“Our image-building,” says Hornborg, “actively participates in the constitution of the world…Our perception of our physical environment is inseparable from our involvement in it” (p. 10). Market cosmology conceives of the world as a fragmentary heap of raw materials awaiting technological production, a standing reserve of objects devoid of instrinsic worth or self-enjoyment. This leads to the mistaken idea that industry produces real value, when in thermodynamic fact, it operates deceptively by generating symbolic value (money) with no intrinsic relation to the actual earth processes it is degrading at evermore efficient rates (p. 32, ibid.). An integral perception and understanding of human-earth-cosmos relations grasps the inseparability of mind and nature, as “the whole of nature is a metaphor of the human mind” (p. 24, Emerson). Space-time is not an objective container to which the rational human mind is subject, but the outermost reaches of the living tissue of an evolving consciousness.

The systematicity so characteristic of techno-industrial capitalism drains the earth of its vitality by fragmenting its symbiotic diversity of eco-semiotic valuations into a uniform, general-use currency such that “resource nations are economically forced to trash their ecologies to promote foreign exchange” (p. 174, W. I. Thompson). “Money in itself,” says Hornborg, “is merely an idea about the interchangeability of things and about the mutability of the rates at which things are exchanged” (p. 10). Hornborg understands general-purpose money (especially fiat currency) to be an “algorithm of destruction” because it is symbolically accumulated at the industrial centers even while the actual means of production underlying its profits on the periphery systematically render useless the truly generative potential of the planet.[43] “Industrial sectors of world society,” says Hornborg, “subsist precisely on that discrepancy between the material and the symbolic” (p. 47). This exploitative techno-socio-economic situation has resulted from a dissociation of human symbolic valuation from earthly productivity, and is principally responsible for the ecological crisis. Deficient mental attempts to commodify the ecopoietic processes[44] of nature (biosphere) and culture (noosphere) are given traction by abstract, quantitative measures of energy. Such hyper-perspectivalism severs all lines of possible contact between the raw state of natural energy and the qualitative and purposive temporality of human life.[45] In the next section (X), Lockean notions of labor, property, and the common state of nature will be re-imagined in an attempt to enact an integral “Gaian politique” (p. 174, W. I. Thompson, 1985).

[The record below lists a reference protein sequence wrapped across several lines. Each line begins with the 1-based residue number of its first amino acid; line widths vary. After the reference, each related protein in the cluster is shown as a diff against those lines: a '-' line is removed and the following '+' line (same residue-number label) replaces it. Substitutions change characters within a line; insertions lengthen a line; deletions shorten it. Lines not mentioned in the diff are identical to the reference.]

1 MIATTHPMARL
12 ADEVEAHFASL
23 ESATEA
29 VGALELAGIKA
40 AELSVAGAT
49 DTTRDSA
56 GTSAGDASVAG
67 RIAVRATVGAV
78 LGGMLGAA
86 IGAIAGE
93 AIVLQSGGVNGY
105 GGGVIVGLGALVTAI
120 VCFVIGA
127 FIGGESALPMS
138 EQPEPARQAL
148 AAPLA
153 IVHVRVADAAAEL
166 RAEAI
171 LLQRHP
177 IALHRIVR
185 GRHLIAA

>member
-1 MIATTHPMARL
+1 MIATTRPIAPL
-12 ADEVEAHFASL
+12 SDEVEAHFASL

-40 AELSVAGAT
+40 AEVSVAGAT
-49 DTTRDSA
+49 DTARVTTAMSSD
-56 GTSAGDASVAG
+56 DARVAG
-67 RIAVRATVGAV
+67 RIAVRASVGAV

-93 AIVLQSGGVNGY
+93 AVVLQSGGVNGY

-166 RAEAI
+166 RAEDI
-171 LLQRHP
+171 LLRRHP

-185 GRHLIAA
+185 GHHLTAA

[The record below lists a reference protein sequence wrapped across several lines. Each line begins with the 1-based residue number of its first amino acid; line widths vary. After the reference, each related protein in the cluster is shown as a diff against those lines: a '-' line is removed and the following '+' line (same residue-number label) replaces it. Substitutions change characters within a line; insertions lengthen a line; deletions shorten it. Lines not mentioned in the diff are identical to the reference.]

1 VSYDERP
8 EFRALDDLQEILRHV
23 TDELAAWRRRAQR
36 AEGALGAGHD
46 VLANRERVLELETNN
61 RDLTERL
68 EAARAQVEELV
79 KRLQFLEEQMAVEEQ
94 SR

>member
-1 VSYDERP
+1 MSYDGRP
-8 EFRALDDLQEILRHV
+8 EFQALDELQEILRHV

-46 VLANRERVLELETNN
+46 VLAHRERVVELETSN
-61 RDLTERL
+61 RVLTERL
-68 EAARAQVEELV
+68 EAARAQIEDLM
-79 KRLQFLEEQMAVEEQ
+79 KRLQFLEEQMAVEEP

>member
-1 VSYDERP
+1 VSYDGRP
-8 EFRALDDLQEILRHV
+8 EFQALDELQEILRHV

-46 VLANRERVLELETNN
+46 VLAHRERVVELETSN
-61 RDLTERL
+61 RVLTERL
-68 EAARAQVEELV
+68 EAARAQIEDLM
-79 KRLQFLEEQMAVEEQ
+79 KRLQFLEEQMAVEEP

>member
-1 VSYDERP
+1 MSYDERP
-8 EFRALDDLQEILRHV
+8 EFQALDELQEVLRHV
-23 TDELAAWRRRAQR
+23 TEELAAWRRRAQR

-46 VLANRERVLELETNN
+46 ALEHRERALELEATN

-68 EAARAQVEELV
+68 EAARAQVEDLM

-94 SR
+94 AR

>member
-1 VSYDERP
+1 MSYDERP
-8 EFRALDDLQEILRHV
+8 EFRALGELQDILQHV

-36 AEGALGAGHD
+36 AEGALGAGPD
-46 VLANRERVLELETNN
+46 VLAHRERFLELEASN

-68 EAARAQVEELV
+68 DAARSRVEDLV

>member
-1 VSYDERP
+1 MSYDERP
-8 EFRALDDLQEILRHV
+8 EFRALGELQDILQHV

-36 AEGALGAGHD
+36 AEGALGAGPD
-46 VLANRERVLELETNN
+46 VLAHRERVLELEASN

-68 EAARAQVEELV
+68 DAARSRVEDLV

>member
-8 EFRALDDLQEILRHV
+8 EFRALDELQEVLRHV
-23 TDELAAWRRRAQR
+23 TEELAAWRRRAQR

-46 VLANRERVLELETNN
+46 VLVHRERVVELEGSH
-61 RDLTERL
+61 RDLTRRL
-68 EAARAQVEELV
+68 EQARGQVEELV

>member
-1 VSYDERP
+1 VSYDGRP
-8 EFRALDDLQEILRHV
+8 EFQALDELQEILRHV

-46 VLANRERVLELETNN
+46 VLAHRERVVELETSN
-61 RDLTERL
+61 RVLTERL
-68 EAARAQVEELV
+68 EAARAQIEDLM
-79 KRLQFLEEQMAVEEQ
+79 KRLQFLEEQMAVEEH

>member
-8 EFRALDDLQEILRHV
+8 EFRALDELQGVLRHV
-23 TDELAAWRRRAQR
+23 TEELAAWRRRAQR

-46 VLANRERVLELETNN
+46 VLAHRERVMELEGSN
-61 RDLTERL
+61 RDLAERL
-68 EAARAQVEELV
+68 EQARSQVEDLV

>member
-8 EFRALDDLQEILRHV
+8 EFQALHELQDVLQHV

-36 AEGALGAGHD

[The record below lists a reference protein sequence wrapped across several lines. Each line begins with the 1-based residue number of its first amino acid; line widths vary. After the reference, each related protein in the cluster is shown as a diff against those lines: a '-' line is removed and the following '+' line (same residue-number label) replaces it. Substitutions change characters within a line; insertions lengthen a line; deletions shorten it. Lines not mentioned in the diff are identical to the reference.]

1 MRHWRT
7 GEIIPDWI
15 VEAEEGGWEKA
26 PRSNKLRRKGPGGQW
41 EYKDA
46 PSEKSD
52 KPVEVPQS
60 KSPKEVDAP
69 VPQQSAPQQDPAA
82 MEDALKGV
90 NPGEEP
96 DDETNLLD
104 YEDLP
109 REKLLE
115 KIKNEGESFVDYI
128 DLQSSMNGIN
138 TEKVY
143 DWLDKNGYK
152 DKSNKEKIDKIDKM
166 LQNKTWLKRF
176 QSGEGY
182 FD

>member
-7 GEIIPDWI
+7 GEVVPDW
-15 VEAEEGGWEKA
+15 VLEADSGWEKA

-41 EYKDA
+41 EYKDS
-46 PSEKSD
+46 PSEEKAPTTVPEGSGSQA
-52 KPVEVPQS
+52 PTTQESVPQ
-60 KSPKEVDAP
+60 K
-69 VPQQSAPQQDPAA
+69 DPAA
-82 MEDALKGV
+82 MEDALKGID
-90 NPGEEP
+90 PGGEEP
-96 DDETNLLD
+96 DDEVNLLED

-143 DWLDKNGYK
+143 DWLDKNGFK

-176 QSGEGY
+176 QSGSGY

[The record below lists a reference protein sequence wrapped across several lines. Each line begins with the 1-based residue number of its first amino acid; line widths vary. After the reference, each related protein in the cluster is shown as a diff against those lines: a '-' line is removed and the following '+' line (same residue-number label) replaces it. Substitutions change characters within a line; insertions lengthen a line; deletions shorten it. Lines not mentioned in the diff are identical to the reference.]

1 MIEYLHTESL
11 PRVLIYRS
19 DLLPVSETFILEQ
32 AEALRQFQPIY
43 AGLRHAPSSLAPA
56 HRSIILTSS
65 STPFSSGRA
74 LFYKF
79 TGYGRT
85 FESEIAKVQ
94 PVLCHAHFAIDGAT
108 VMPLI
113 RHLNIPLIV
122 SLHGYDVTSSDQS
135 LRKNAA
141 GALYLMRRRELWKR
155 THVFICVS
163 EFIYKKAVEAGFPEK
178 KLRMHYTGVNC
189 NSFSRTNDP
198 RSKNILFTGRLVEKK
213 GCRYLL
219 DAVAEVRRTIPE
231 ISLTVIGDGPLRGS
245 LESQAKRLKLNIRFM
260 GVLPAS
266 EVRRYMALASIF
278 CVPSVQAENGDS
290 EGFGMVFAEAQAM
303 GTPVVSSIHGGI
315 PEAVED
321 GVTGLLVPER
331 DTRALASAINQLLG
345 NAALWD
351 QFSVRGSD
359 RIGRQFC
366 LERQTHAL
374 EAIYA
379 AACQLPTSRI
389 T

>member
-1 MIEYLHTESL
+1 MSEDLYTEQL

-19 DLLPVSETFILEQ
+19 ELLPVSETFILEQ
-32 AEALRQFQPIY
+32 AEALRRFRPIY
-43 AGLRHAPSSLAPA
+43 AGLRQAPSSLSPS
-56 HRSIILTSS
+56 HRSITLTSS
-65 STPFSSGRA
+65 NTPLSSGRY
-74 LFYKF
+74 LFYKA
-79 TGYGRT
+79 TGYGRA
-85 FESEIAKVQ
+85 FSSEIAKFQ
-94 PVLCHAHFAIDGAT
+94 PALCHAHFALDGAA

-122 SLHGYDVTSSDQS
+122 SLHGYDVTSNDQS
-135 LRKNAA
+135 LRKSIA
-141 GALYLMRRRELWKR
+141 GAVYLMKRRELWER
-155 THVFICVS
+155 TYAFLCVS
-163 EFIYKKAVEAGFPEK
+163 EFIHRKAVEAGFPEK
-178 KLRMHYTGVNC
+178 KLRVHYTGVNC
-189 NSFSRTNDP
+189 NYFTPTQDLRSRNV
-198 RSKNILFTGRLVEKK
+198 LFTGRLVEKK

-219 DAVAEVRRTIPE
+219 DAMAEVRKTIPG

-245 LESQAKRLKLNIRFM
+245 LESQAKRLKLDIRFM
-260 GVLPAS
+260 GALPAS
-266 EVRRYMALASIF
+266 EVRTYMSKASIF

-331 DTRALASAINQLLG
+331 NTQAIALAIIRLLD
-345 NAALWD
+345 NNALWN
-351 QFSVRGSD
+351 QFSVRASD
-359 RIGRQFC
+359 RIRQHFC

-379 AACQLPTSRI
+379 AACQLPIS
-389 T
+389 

A systatic understanding of earth as a whole awakens the knower to his or her participation in a complex physio-bio-noospheric concrescence that is intrinsically purposeful and generative. Integral consciousness perceives synairetically the co-emergence of ideas and images in a living cosmos that always already involves the human being in processes beyond his or her ability to rationally dissect and control (though spending great amounts of energy “tying nature to the rack”[46] may temporarily make the mechanization of life seem possible –witness the so-called Petroleum Interval[47]).